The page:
WASHINGTON, May 11, 2007 – The Conversation on Coverage, an unprecedented public policy initiative to expand pensions and retirement savings, released its final recommendations today at the National Press Club.  Covering the Uncovered: Final Report of the Conversation on Coverage offers innovative common-ground proposals to increase pension coverage and retirement savings for American workers – particularly low- and moderate-income wage earners. The report can be viewed at

The recommendations were developed by more than 45 experts of varying perspectives who recognize that the lack of pension coverage among millions of Americans is a critical problem that needs to be addressed.  These experts — who came from the business community, unions, financial institutions, retiree organizations, and academia — put their differences aside to develop concrete, marketable, and detailed proposals that hold the promise of increasing coverage among working Americans. The proposals include:

  • Two new types of guaranteed pension plans, which recognize that employees need income they can count on in retirement:
    • The Guaranteed Account Plan (GAP) is new type of “hybrid” plan – one that takes some of the features of traditional pension plans and combines them with features of 401(k) plans.  Under GAP, employers contribute to employees’ pension accounts and guarantee a promised rate of return.  The funding rules for GAP are simple and will protect the employer from steep future funding increases.   
    • The Plain Old Pension Plan (POPP) is a new simplified traditional defined benefit pension plan that is easy for employers to create, fund, and administer.  The POPP has simpler and more predictable funding rules than other defined benefit plans, while still providing a lifetime stream of income for retirees.
  • A new plan that will encourage individuals to save for retirement:
    • The Retirement Investment Account (RIA) establishes a new national clearinghouse structure to administer portable individual retirement accounts.  This structure provides an easy and efficient way for workers who are not covered by plans to save for retirement.
  • A new plan that will expand coverage in the small business sector:
    • The Model T is a new simplified, low-cost multiple employer payroll deduction plan which will be offered by sold and marketed by financial institutions to small employers where the coverage rates are the lowest.  The Model T’s simplicity should lend itself to effective marketing techniques.

Covering the Uncovered describes each of these proposals in detail, breaking them down into their key components, discussing rationales and the decision-making process, listing other approaches that were considered, and recommending incremental steps that could be taken to increase coverage.

“The Conversation on Coverage has been an extraordinary process,” said Karen Friedman, policy director for the Pension Rights Center and director of the initiative. “Everyone involved united under one mission — to increase coverage – and spent countless hours developing these proposals.  Covering the Uncovered represents the culmination of all of their hard work.”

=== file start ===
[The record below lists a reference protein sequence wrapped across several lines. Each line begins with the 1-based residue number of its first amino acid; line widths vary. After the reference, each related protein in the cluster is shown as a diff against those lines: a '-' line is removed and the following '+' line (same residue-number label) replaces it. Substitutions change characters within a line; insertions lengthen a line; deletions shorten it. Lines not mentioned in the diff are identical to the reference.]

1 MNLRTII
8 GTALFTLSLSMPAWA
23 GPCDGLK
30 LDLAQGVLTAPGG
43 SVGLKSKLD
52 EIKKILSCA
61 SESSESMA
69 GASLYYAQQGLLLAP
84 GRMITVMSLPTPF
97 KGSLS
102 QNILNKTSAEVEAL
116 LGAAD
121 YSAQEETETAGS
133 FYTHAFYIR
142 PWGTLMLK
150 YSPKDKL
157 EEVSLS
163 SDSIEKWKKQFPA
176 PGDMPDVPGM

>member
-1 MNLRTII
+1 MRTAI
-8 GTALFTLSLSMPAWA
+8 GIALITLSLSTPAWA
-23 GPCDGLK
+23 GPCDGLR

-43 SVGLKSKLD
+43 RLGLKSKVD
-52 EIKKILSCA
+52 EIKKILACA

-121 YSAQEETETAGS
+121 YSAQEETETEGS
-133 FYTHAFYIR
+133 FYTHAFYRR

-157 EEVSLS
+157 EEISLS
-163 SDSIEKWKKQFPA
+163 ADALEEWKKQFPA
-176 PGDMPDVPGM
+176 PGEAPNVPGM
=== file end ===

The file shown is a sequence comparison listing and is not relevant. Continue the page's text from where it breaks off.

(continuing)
Speakers at the press conference included Olena Berg Lacy, Board Member of Financial Engines, and former Assistant Secretary of the Pension and Welfare Benefits Administration; Michael Calabrese, Vice President and Director of the Retirement Security Program for the New America Foundation; Maria Freese, Director of Government Relations and Policy at the National Committee to Preserve Social Security and Medicare; Melissa Kahn, Vice President for Government and Industry Relations at MetLife; John Kimpel, former Senior Vice President and Deputy General Counsel at Fidelity Investments; and Norman Stein, Douglas Arant Professor of Law at the University of Alabama School of Law. All members of the Conversation on Coverage participated as individuals and not as representatives of their organizations.

The Conversation on Coverage was launched in 2001 by the Pension Rights Center to address the fact that approximately half of the private-sector workforce does not have access to or does not participate in a workplace retirement plan.  Low- and moderate-income workers, younger workers, part-time workers, contract workers, the self-employed, and workers at small businesses are even less likely to be covered by a plan.  The final proposals are targeted to these segments of the workforce.

The Conversation is supported by the Ford Foundation, the Annie E. Casey Foundation, and The Atlantic Philanthropies, and by Platinum Sponsors: AARP, MetLife and Nationwide; Sponsoring Organizations: ASPPA Pension Education and Research Foundation the Employee Benefit Research Institute, Fidelity Investments, the International Association of Machinists and Aerospace Workers, the National Committee to Preserve Social Security and Medicare, Prudential Financial, the Retirement Security Project, the U.S. Chamber of Commerce, and Vanguard; and Co-Sponsoring Organizations:  the AFL-CIO, the American Academy of Actuaries, the American Benefits Institute, the American Council of Life Insurers, the Communications Workers of America, and the Service Employees International Union.

Contact Name: Nancy Hwa

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